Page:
“Phnom Penh is like Bangkok 20 to 30 years ago,” is a common phrase I’ve heard for the past couple of years when I discuss Cambodia with peers. Like a lot of concepts of life, I choose to actually experience before believing what people tell me. So you can imagine, upon hearing this, why I was intrigued and decided to confirm this phrase myself.
So here I was, bags packed, bus ticket booked and ready to start a new chapter in Phnom Penh, Cambodia. I had visited the country of wilderness once already, starting at Siem Reap and finishing my trip in Phnom Penh, which is how I fell in love with the place to begin with.Nervous and somewhat intimidated due to the lack of development in my surroundings, I was positive nonetheless. After spending nine months there, despite its imperfections, Cambodia became perfect through my eyes, in its own unique way.
There’s something magical about this place, virgin in its environment, experienced in its people. It seems that mass murders and wars does something to the people of a country. Imagine a land where the majority of the people are below the age of thirty, almost as if starting over but as a whole country. This isn’t necessarily a bad thing, as proven by the attitudes of the people living and growing in Phnom Penh.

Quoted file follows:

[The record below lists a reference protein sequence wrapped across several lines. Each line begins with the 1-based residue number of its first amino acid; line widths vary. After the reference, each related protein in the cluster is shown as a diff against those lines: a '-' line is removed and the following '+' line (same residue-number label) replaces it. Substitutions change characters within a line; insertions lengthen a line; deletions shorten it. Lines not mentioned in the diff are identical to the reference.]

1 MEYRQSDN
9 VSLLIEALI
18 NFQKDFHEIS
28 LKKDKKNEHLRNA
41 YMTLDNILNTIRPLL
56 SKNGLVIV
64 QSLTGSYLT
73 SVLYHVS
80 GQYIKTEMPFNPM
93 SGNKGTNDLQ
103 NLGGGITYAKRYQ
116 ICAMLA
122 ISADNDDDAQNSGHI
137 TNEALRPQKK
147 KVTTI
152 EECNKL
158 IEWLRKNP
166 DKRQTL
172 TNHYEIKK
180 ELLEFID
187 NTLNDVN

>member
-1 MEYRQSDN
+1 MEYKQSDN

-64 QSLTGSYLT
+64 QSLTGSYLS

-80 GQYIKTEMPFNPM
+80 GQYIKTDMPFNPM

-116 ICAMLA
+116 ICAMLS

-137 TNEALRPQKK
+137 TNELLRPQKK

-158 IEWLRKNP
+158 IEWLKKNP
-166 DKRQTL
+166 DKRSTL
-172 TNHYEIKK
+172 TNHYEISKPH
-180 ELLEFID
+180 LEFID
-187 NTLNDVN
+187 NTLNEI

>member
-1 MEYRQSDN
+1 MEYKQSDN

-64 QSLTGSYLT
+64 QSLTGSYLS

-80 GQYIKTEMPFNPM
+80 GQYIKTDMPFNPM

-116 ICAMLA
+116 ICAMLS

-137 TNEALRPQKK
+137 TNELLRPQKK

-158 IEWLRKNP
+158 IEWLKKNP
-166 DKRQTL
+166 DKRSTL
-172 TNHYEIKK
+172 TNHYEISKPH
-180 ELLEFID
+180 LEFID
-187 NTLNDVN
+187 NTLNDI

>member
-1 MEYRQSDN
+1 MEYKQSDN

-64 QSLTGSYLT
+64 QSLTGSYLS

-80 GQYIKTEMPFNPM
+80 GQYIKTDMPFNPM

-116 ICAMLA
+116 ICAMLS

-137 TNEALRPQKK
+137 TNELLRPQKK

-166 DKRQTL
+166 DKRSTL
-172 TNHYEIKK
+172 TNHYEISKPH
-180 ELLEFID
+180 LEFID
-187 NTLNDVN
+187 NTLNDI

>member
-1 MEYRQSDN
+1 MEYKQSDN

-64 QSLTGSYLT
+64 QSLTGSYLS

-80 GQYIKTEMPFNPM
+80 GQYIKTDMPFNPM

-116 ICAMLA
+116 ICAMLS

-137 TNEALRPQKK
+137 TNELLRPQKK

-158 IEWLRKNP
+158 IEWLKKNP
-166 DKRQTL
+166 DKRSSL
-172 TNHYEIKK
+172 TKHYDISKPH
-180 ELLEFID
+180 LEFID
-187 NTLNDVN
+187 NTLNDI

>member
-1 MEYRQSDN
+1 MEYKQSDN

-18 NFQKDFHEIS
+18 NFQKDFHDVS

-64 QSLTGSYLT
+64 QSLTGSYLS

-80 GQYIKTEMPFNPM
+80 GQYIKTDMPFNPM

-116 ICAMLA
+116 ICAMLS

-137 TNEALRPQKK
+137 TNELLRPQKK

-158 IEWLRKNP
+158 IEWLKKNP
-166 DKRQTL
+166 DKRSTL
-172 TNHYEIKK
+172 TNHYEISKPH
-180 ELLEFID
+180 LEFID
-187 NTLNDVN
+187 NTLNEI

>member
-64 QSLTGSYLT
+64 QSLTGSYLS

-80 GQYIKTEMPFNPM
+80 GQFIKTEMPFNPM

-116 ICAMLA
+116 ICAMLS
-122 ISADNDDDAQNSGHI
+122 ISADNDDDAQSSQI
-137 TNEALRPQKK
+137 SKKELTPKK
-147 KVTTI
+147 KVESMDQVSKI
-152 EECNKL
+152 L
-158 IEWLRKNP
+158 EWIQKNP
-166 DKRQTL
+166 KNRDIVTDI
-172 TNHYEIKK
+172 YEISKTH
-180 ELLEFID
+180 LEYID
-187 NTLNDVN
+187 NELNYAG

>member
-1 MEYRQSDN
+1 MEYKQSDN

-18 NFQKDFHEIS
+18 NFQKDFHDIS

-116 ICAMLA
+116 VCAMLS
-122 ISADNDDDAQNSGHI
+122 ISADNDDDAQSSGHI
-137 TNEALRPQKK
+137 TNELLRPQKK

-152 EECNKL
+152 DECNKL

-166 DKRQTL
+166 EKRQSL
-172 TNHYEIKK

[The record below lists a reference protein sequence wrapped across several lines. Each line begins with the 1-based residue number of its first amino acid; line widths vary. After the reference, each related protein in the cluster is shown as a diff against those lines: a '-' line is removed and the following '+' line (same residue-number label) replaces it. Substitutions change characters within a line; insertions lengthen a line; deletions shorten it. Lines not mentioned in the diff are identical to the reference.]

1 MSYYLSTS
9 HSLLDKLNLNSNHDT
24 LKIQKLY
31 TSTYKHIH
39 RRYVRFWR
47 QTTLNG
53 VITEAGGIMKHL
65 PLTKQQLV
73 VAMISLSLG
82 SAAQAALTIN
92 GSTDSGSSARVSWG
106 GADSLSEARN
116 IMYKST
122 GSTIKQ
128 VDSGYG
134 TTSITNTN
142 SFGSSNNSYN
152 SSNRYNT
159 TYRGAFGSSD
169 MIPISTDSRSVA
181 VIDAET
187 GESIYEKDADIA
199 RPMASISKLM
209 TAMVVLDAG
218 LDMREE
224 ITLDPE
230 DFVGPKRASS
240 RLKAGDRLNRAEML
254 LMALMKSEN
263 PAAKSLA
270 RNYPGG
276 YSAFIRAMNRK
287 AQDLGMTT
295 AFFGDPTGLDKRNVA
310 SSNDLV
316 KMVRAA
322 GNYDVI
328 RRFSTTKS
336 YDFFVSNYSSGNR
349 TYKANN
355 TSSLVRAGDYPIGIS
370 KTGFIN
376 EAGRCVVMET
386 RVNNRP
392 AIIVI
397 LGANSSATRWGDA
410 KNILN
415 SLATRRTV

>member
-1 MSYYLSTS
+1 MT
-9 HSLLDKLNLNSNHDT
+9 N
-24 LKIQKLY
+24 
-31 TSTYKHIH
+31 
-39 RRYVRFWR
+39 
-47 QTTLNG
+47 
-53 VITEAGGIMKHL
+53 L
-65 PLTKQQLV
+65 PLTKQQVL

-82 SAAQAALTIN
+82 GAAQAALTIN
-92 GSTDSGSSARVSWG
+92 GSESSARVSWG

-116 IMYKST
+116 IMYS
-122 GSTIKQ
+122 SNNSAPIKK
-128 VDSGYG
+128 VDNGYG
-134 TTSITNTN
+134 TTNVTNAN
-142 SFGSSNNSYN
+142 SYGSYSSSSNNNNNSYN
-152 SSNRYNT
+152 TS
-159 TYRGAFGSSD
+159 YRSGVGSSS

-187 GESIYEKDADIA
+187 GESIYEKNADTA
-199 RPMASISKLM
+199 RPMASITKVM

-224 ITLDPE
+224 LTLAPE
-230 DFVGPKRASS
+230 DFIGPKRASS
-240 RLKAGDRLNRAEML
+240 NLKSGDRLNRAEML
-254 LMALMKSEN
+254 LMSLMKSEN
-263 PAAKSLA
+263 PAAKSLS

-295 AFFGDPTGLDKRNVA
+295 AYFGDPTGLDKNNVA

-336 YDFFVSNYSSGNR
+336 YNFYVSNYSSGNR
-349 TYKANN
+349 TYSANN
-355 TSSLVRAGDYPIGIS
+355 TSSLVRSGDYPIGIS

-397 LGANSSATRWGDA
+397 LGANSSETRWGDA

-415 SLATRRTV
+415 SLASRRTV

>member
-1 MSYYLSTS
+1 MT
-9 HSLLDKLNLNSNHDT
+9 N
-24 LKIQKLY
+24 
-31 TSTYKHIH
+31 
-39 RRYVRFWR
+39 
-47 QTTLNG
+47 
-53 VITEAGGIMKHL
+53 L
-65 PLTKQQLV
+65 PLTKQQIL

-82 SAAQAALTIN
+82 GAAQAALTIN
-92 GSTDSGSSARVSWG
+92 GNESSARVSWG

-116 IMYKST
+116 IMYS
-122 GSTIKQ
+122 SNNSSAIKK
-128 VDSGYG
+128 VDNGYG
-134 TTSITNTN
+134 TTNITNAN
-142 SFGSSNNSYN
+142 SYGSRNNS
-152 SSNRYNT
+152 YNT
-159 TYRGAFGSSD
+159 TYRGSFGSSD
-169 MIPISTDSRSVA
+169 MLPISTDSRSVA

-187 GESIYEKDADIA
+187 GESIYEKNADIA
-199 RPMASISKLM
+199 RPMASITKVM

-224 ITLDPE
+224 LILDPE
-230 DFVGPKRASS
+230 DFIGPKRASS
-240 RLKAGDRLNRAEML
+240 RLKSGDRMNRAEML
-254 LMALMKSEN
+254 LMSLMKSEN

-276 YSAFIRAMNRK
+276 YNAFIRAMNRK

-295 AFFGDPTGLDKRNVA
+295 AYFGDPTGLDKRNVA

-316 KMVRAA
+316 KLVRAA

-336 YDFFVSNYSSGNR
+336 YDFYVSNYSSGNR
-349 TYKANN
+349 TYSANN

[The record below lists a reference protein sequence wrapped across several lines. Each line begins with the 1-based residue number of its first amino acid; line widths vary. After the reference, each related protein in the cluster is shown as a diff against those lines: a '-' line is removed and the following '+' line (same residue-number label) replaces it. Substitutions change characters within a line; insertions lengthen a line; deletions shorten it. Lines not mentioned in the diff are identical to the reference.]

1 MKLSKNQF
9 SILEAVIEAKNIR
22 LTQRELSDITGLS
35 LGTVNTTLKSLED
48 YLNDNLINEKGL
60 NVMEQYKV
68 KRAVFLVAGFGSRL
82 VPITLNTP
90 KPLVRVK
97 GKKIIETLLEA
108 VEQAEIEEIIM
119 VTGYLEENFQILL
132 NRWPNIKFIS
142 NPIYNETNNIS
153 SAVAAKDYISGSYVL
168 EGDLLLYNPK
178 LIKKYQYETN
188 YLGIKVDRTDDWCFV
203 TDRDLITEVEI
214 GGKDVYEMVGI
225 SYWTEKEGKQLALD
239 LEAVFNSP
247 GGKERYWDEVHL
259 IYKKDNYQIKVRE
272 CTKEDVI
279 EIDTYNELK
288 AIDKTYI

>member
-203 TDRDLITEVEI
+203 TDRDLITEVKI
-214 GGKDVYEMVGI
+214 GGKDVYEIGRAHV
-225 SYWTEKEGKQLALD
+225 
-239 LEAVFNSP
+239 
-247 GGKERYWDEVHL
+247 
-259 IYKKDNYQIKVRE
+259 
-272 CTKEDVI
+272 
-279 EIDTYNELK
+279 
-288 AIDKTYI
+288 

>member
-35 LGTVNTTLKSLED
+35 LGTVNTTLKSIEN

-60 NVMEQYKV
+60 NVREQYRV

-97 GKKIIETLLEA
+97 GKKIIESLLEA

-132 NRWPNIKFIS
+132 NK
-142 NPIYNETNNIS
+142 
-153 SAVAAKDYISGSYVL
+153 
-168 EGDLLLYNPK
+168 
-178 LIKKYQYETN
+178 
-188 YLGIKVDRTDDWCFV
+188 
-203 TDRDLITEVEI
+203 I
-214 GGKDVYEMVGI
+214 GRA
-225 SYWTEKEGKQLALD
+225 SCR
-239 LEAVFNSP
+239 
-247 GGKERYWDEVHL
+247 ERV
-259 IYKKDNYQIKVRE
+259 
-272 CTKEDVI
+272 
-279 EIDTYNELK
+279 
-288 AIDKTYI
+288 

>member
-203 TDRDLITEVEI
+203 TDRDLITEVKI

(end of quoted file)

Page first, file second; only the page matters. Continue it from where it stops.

You see, people there are hungry. Not for fame or money, some literally starving for food and water, but most desire growth and development. The best part? Within themselves. People in Phnom Penh were less prone judgements when failing, allowing themselves to make mistakes continuously and open to self-improvement. One of the traits that struck me most about Cambodian people was their lack of judgement or seriousness when making a mistake. This may appear like a downfall but, in my opinion, necessary for evolutionary growth.
I will never forget the way people looked at me and smiled when I tripped on the sidewalk, or how people tried to help me when I fell off my motorbike as someone tried to snatch my bag. People care about other people in a humanly way without expectation. I think this is why I loved Phnom Penh so much: people were and still are genuinely human.